In Wisconsin, Nevada and in California, as in many other places, high school
Muslim students have assumed the role of the defenders of their faith. Each
week in several high school campuses, Muslim boys and girls host meetings open
to non-Muslims challenging the stereotypes.
Recently, in California, Muslim high school students organized several events
to present understanding of Islam to their fellow non-Muslim students.
In a school in Southern California, they recently organized an interfaith dialogue
on Jesus. In another campus they hosted a forum on justice. Yet, in another
campus, they led the discussion on morality and politics. On another campus
they organized a discussion on what is common between Jews and Muslims. The list
goes on ... These campus groups
are organizing forums with little resources. However, these are the efforts
that are likely to present the Muslim community with the biggest benefit it
can reap in the future.
Fully aware of the dynamics of social change, these young students realize
that unless they communicate to their generation the understanding of their
faith, things will not change. Through their efforts, these young boys and
girls have brought several non-Muslims within the organizational folds of their
groups. In many high school and college campuses, they have won the respect
and admiration of their fellow students.
Islam is being recognized as a positive force in bringing about a meaningful
change in the behavior and attitude of young people.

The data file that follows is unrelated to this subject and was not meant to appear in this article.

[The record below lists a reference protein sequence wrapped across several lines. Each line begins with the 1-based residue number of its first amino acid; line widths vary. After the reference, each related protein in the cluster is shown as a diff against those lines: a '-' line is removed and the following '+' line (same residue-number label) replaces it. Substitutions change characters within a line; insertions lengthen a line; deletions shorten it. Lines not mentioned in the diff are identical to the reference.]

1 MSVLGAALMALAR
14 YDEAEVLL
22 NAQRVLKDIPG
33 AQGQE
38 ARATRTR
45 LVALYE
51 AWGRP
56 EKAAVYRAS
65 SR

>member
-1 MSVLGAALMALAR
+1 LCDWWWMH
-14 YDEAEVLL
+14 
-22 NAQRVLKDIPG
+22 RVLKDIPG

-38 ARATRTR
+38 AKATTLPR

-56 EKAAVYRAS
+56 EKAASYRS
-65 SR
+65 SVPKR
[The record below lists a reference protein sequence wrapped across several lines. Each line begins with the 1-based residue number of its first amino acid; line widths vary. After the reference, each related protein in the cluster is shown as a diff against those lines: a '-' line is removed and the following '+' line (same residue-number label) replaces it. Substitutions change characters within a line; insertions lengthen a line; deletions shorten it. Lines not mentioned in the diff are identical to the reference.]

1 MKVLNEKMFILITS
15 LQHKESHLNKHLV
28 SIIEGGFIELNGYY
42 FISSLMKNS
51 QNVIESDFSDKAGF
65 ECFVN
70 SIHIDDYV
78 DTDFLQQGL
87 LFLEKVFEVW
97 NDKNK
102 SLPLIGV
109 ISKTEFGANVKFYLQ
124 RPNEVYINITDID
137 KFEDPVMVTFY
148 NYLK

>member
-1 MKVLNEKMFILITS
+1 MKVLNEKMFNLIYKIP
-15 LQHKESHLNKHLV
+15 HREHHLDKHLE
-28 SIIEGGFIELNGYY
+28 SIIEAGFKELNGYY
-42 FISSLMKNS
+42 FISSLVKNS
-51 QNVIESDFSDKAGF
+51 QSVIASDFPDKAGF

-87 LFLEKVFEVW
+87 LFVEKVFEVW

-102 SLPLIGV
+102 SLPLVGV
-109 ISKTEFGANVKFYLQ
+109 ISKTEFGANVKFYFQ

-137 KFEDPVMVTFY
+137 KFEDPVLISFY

In a high school campus in Las Vegas, a young high student persuaded her principal
to allow her to bring a speaker to talk about Islam to all the students. With
a marathon session on Islam in various classes, the young girl was instrumental
in breaking the stereotypes and clarifying misunderstandings among many. She
now has a sympathetic student body to pay attention to what she says about Islam.
In a high school campus in California, two Muslim girls mobilized the entire
school to organize a fund raising drive for the Tsunami disaster victims. Their
school became the first one to take a lead on the issue.
Regardless of the civil rights abuses, and the anti-Islamic propaganda, the
young Muslims of America are changing the intellectual landscape of their country.
In less than a decade, their efforts will pave the way for a dynamic and active
Muslim community with its imprints in all walks of American lives. Their moral
values are being taken seriously, their culture is being accepted and above
all their faith is gaining respect among younger America.
These indeed are the efforts that are being organized without any glamour or
fanfare of major fund raisers. While the older Muslim America is engaged in rhetoric
or in apathy, the young Muslim America is working silently to shape
the future for a dignified existence. What they are doing is worth emulating.
They are free from prejudices and racism. They are pure and innocent like their religion
wants them to be, and they seem to be determined to move on.
A few years ago they were invisible. But now they are active and visible. They
may still be small in numbers, yet they have a built-in tenacity to fight
off all the challenges. A crisis is an opportunity for them. They offer the
hope for the future. It is time that we salute these unknown and uncelebrated
leaders of our community who do things because they believe in their values
and in themselves.
The author is the director of the Islamic Society of Nevada, and
editor-in-Chief of the Muslim Observer as well as the director of the Muslim
Electorates' council of America.